#amwriting and #amrevising: weeding the garden of words

Free-range pansies by cjjaspersonWhen I write a novel, I always end up with a lot of back story. These are details that are important for me to know, but not meant for the actual novel. It’s more a way for me to mentally talk my way through the first draft.

I think of my manuscript as a garden of words, and by the time the novel is complete, it will have been weeded, dug up, and replanted many times.

Every author has their own style, their own way of getting the story down on paper. My style is not the usual way, but it works for me.

The way I do a first draft is this: First, I put together an outline listing all the characters and plot points.  Second, I write the ending and then write the scenes for the large events and turning points. Once those are in place, I start at the beginning and write the story in a linear form, connecting the large events and finally meeting up with the end.

Along the way, my story evolves. A lot of fluff gets added in because I need to sort the story out in my head and writing it down is the way I do that. This fluff is all written in a passive, telling voice, and is part of my road map for creating the first draft–it was put down in that fashion so I would remember it later when I came back to rewrite the scene and turn it into an action sequence or cut it entirely.

I’ll give you an example of a telling sequence from Julian Lackland’s story, which is set in Waldeyn, Huw the Bard’s world. It was written down in this way so I would have a mental picture:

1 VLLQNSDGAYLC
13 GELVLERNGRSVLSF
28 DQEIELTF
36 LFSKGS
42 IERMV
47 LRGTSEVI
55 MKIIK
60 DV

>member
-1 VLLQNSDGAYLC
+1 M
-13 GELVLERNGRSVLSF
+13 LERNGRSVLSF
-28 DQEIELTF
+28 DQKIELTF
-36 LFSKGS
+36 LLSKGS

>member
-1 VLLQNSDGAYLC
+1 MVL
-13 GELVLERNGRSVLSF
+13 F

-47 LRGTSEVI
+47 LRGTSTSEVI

“In Port Lanque, the harbor itself was accessible only by one broad cobbled street, Quay Street, snaking down the steep cliffs to the piers. This wide boulevard ran through the center of town, twisting and turning in a sharp descent down to the piers, and had been kept in good repair by the pirates as it was the only way to move carts and drays down to the ships for off-loading loot. At the very top of Quay Street, in the worst part of town, an immense, rundown palace loomed. Now less than a filthy slum, it was once the home of generations of kings.”

Little or none of that passage will make it into the final manuscript because it doesn’t advance the plot. It was originally written to set the scene in MY mind. But I didn’t throw it away–I kept it in my file of outtakes along with some useful conversations further down the page that may come in handy in a different story:

“You’re wearing a dress, madam, not a crown. How can I be sure you’re the real king?” King Harry eyed the pirate. “You could be any old thief claiming to know how to sail a ship. I happen to like this ship, and I’m not disposed to give her away to some random old man in a dress.”  

That above passage is why I say you shouldn’t be married to your prose. I love the scene and the conversation, and the action that follows, but the plot thread it is part of does not advance Julian Lackland’s story. However, I intend to turn it into a short story set in Waldeyn.